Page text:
Is there some sort of competition going on among religious conservatives to find new ideologically pure ways to harm young people's health?
First (via Ann at Feministing and Tom at If I Ran the Zoo) we have the North Dakota legislature requiring parental notification for prenatal care:
Pregnant girls should get adult permission before they get medical checkups for their unborn babies, the state House decided as representatives defeated a proposal to allow teenagers to seek confidential prenatal care.
North Dakota law now requires a doctor to have permission from a parent or guardian to treat pregnant girls who are younger than 18....
As Ann says,
Just to be clear, we're talking about prenatal care here, not abortion.
So if you think you'll be beaten, or forced to have an abortion, if you tell your parents you're pregnant, tough luck -- no prenatal care for you.
Now, you'd think it would be hard to compete with that -- but you'd be wrong. The Pennsylvania branch of the Reverend Donald Wildmon's American Family Association has a three-parter:
...The American Family Association of Pennsylvania is hoping to derail a bill introduced in the state's House that would require insurance companies to pay for the HPV vaccinations of individuals between the ages of 11 and 27.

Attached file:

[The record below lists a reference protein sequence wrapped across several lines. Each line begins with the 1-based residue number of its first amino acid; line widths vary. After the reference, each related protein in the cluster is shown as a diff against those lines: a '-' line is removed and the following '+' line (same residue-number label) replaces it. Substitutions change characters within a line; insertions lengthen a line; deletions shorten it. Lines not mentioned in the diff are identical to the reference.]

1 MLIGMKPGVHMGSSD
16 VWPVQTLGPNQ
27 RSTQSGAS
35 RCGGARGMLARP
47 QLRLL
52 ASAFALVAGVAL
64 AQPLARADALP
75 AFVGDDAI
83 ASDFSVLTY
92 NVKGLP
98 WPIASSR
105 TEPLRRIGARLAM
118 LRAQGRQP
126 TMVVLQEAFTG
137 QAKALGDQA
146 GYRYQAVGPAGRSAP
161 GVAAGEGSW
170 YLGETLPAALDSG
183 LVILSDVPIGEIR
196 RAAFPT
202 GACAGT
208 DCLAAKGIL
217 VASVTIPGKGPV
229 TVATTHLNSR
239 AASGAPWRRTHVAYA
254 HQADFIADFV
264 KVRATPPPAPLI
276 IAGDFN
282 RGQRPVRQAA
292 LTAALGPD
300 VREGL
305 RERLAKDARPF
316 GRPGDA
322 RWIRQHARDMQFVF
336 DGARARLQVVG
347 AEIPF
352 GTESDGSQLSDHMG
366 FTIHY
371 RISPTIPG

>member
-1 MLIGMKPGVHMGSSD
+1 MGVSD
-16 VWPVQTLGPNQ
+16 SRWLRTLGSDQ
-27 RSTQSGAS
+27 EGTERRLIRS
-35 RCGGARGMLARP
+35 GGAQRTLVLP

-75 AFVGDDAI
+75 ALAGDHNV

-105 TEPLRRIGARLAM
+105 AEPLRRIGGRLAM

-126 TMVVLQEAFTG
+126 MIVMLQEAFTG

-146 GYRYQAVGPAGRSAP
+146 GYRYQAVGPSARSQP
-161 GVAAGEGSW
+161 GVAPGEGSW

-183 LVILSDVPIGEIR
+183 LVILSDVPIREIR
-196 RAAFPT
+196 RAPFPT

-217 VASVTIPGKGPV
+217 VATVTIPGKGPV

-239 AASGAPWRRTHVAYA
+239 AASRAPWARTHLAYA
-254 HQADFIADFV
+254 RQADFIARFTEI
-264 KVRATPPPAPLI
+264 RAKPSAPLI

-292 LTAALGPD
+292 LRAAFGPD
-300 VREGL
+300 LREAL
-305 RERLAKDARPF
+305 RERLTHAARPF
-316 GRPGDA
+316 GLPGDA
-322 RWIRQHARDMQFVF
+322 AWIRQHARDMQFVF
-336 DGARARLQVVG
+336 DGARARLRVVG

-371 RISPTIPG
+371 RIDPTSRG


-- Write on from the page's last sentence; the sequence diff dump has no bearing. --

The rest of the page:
The AFA of Pennsylvania is also voicing opposition to a Senate resolution requiring mental health screening for school students....
[Diane] Gramley [president of the group] is also troubled by the Pennsylvania Senate's passage of an anti-bullying bill....
Wow. Let's run through those one at a time.
Requiring insurance companies to cover HPV vaccinations -- not mandating vaccinations, just requiring insurance coverage -- that's bad. And no, it doesn't matter that, as even the AFA of PA admits, the bill "would not permit vaccines to be administered to minors under the age of 18 without written parental consent." It's still bad.
Screening kids for suicidal tendencies: Also bad. (This recommendation actually came from a Bush-sponsored commission -- but it doesn't matter to the AFA of PA. I'll grant that here the group might have a point -- it's possible that drug companies are pushing this legislation in the hopes of expanding their antidepressant market.)
And opposition to the anti-bullying bill -- well, that's out of fear of The Big Gay Menace. Even though there's no reference to sexual orientation in the bill, AFA of PA would rather have no state anti-bullying policy than one that might be construed as tolerant of the notion that heaping abuse on a teenager who's gay (or believed to be gay) is a bad thing.
I'm sure we'll see worse, of course.